Some people may claim that it’s not cheating to just share a kiss with another woman, or that the aftermath of Linda finding out was good TV but it completely killed Mick’s character. He might not have ultimately slept with Whitney but he was sorely tempted to and from then on seemed to shrink and get weaker. It’s going to be difficult for viewers to view him as a good, caring man now they’ve seen him fall for Whitney’s temptation and I don’t even blame Danny Dyer if he was turning up to the set drunk. His material at the time would drive any man to drink.

 

Positive #5: Billy Mitchell’s Bad Luck Reign Ends

One of the moments that made me smile most in EastEnders this year, happened when Billy Mitchell, who just recently took over from Les Coker at the Undertakers, walked into the cafe and asked Kathy for one of those new fancy lattes from their new coffee machine. Ignoring the hilarity that somehow Starbucks, Costa or Cafe Nero don’t exist in the world of Walford, it summed up a remarkable turnaround that Billy Mitchell begun under DTC and finished off under SOC. Despite always being the nicest and most kind hearted Mitchell relative, Billy for his entire tenure on EastEnders, has been plagued with incredible bad luck, suffering in a multitude of ways that are too many to list.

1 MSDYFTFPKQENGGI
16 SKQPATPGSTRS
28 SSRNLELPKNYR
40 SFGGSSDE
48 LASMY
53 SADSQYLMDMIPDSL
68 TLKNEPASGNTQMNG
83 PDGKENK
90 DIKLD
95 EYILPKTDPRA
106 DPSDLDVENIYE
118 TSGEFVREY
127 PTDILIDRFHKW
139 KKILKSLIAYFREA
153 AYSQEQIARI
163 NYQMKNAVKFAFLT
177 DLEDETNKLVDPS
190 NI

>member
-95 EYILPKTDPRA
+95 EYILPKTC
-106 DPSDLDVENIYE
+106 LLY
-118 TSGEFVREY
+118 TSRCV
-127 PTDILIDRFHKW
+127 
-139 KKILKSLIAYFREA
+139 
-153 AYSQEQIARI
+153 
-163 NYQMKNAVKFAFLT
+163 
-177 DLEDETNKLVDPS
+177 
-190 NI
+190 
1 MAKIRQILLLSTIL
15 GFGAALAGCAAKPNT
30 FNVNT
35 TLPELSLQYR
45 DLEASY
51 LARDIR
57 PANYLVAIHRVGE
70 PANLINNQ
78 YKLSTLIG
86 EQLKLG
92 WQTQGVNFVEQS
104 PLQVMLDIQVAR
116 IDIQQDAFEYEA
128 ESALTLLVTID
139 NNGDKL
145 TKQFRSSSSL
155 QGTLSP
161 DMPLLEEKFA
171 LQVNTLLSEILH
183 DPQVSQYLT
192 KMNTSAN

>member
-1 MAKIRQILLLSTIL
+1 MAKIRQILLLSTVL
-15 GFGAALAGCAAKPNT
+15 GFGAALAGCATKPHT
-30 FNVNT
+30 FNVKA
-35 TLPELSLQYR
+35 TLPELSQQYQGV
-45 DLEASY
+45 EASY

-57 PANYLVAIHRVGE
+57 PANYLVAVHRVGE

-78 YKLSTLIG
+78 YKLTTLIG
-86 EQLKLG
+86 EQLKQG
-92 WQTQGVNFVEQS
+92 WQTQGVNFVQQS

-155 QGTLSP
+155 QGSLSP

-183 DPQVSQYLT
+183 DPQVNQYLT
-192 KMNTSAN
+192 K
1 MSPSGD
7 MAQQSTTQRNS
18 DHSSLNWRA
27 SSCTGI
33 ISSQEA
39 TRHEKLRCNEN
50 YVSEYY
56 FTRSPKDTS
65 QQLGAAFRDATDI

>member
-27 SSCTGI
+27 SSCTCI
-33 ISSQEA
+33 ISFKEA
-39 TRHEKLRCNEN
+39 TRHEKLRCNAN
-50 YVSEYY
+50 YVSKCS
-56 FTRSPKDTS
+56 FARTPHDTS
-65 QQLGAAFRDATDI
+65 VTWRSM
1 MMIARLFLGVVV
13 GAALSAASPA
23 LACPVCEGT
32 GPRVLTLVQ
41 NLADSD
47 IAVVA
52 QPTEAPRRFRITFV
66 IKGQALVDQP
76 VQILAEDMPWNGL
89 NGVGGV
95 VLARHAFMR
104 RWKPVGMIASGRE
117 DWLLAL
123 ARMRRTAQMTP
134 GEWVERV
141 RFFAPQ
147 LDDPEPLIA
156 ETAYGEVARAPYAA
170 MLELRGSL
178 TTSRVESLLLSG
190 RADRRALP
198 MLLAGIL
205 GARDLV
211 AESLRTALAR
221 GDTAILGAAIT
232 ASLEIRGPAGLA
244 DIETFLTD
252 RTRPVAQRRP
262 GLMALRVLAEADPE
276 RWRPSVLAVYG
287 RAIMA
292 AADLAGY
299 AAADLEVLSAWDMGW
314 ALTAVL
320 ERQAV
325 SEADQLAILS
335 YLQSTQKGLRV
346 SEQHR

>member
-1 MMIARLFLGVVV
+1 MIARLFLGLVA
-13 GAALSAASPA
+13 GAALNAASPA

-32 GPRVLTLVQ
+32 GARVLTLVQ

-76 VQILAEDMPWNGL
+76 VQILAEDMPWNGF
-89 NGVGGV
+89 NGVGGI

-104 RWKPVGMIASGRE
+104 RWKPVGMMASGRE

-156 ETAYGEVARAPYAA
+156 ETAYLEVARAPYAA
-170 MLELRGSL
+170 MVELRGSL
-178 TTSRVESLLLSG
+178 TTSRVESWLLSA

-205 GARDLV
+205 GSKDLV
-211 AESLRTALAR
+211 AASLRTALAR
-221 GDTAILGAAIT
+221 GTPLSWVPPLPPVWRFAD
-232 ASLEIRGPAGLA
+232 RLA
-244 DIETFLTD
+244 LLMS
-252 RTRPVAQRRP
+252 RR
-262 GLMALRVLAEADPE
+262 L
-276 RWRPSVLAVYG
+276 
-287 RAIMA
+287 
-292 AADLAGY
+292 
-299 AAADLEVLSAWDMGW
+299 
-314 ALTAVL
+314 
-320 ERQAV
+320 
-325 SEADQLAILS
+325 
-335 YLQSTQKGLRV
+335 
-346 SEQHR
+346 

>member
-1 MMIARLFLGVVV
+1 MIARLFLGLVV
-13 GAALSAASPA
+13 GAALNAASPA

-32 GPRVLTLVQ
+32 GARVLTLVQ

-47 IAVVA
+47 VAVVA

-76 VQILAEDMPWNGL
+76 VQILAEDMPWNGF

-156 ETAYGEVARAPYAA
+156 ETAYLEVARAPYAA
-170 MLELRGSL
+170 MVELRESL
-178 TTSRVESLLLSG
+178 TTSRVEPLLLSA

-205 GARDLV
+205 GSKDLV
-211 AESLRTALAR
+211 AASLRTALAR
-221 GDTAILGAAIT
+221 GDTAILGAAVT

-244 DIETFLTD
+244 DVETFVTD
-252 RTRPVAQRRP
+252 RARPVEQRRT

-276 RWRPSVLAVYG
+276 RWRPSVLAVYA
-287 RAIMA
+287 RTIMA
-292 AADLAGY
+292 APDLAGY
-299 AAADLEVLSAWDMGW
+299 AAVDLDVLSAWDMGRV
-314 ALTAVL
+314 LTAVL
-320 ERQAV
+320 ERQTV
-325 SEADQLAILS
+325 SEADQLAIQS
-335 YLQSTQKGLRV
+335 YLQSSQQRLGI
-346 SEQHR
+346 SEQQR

Thanks to SOC that has all changed and the character has flourished in an understated background role that has seen his hard work pay off in eventual ownership of the Undertakers and him reconcile his old family unit with Honey and their two children Janet and William and now it’s good to see that he’s able to treat himself and live what he probably envisions as the high life. For a character as decent as Billy I’m genuinely glad to see he’s had a mostly happy year under SOC, well, if you ignore the deaths of his close cousins Ronnie and Roxy. Sean O’Connor did, which brings me to my last, perhaps most damning negative.

Negative #5: The Deaths of Ronnie and Roxy Mitchell